Always a bridesmaid, this is the complaint of The Office. After missing first place by only three points last year, the Steve Carell work-place comedy finds itself nine points away victory this time. So, not only did it not win, it moved further away from victory. The good news is that silver medals are nice, too, and it's certainly not as if the Scranton branch of Dunder-Mifflin isn't used to finishing second. Their office was originally chosen for termination before a circuitous turn of events saved the quirky crew to suffer through another interminable period. Whether that is good or not is in the eye of the beholder, though I'm guessing Stanley wishes they had gotten the axe...and Creed would have kept showing up even if the place had gotten boarded up. The Office is the rare form of awkward humor that is somehow universally accessible to anyone who has ever suffered for countless hours in a cube farm. While we mainly turn it on to see what happens with Pam and Jim, the minor characters on the show have evolved to the point that Scranton lays claim to the most eclectic group of people this side of Springfield.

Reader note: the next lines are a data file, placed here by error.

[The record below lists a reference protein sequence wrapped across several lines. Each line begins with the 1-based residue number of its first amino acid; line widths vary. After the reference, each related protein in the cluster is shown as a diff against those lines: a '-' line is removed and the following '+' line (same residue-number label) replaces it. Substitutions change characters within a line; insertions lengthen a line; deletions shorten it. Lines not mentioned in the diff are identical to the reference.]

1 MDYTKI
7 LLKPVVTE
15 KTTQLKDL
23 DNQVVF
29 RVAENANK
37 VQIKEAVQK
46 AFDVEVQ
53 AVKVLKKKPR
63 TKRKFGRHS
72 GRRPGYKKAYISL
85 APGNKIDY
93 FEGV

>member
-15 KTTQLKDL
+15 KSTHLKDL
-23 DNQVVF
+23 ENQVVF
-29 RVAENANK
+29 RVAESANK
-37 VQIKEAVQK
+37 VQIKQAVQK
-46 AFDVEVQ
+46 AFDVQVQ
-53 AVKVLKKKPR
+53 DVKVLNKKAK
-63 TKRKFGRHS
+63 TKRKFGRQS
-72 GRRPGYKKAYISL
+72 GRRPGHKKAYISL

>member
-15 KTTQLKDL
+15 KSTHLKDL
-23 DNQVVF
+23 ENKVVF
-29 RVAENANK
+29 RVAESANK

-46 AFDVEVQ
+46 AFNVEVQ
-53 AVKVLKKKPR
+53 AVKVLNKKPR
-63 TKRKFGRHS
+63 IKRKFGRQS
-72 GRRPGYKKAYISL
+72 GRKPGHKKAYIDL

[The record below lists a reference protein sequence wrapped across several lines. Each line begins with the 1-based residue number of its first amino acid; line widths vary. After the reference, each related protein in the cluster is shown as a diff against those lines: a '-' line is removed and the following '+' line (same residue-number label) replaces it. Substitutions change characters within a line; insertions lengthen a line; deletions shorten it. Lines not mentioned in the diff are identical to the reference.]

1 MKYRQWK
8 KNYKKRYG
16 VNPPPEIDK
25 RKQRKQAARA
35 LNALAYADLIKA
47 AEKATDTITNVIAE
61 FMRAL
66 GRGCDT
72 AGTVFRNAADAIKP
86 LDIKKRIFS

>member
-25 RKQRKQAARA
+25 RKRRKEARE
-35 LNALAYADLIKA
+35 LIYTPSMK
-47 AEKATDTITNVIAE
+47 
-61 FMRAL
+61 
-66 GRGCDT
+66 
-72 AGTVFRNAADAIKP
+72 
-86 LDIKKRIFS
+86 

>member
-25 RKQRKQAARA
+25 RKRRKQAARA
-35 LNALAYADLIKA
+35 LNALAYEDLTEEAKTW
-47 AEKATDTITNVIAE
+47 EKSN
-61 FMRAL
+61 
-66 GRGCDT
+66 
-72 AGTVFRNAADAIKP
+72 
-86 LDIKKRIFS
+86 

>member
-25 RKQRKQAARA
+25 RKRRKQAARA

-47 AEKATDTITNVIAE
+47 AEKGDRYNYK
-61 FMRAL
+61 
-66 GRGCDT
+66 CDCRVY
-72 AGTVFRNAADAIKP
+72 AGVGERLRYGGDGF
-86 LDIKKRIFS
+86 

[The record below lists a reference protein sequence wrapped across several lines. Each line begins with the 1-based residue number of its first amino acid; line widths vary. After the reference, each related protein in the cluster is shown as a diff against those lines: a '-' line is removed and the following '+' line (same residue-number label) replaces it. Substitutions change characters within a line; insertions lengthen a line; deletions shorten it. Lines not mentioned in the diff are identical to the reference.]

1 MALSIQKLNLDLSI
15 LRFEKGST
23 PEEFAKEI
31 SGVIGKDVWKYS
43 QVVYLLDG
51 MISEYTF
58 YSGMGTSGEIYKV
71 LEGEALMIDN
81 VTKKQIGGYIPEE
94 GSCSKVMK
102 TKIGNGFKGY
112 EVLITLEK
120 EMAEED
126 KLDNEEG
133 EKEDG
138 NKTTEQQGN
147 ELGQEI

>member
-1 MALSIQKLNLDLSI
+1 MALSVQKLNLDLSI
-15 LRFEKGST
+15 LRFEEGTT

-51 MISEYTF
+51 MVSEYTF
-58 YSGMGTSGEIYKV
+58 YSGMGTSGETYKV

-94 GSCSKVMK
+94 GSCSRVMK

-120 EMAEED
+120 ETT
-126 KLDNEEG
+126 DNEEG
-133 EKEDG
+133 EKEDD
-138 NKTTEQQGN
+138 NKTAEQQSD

Last year's winner, Battlestar Galactica, drops to third place this year despite having the best season finale of any show on the 2008 list. The cause for the decline is assuredly the fact that we haven't had new episodes of the show since May 1st. Even the revelation of the identities of four of the final five Cylons combined with the haunting incorporation of All Along the Watchtower isn't enough to make us overlook the lack of new content. Sure, there was Battlestar Galactica: Razor in November, but we want our BSG to focus on the characters we know rather than ones we've never seen before. The good news from our perspective is that season three of BSG was ultimately satisfying, with several major story arcs including the occupation quickly cleared up. This allowed the show to take a firm step forward in moving toward the inevitable end, a point the viewer may not have fully appreciated until the finale aired. We have now, in the words of show creator Ron E. Moore, moved into the third act of the magnificent re-imaging of the corny 1970s show. From here on in, BSG is promising answers to all of their major questions, which is something we don't expect of some other, more heavily hyped shows such as, say, the one we have listed in sixth place below.